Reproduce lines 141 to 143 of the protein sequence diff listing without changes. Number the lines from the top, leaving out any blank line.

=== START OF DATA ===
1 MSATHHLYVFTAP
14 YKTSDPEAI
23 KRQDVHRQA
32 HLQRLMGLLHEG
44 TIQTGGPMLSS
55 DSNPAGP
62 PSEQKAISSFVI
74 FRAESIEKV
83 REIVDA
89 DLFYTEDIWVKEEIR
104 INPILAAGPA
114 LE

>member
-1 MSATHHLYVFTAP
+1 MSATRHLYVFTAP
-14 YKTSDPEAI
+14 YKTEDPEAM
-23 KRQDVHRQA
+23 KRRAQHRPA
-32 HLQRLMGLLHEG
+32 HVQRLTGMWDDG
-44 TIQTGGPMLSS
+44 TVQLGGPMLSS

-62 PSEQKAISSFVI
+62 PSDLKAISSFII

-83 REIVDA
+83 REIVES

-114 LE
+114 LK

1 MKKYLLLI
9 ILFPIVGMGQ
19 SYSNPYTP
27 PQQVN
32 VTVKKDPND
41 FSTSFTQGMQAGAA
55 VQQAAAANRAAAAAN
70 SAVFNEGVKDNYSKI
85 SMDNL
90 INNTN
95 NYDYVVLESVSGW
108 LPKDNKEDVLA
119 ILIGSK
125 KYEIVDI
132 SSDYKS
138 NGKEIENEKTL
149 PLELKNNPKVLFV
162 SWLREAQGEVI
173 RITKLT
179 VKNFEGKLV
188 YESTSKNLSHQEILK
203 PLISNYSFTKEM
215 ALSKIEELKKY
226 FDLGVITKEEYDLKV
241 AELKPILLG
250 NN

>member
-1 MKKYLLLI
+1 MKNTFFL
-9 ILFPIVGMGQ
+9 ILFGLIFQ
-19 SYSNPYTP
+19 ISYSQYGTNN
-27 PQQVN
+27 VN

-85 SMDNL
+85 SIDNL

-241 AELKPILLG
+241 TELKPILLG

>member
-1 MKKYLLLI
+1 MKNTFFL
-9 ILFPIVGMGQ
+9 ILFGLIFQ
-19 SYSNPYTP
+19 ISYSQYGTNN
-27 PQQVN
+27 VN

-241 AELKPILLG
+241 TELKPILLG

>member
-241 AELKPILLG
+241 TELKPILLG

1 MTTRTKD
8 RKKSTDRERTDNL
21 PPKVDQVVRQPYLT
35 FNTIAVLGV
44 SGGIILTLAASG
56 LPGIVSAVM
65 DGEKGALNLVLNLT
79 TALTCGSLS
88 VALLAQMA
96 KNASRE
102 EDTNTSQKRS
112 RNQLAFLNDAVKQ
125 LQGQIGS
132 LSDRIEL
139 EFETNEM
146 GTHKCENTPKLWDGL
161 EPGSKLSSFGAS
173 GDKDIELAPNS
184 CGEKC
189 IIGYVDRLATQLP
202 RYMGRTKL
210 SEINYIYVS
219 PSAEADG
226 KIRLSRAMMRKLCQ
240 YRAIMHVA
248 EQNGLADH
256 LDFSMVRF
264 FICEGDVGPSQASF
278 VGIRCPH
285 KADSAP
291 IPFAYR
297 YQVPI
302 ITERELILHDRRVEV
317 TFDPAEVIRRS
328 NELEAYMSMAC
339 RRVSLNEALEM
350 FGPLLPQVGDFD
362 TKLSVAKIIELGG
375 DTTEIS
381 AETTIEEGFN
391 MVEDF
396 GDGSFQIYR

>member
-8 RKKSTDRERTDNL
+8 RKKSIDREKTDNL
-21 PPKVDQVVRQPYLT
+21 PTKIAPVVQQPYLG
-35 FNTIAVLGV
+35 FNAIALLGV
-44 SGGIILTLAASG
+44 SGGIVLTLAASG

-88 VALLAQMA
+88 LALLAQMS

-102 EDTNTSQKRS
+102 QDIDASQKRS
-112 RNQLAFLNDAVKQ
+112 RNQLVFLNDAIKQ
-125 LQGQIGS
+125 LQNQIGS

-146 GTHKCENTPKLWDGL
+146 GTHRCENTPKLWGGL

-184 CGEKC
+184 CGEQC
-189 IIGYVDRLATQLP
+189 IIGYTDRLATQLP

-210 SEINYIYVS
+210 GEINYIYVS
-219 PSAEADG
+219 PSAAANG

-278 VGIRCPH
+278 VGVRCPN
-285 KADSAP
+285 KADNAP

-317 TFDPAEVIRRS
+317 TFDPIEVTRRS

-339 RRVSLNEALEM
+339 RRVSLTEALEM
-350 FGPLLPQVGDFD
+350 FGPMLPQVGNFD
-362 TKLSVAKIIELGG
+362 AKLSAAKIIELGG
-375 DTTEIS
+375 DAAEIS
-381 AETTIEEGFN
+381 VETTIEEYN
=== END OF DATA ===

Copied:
+125 LQNQIGS

-146 GTHKCENTPKLWDGL
+146 GTHRCENTPKLWGGL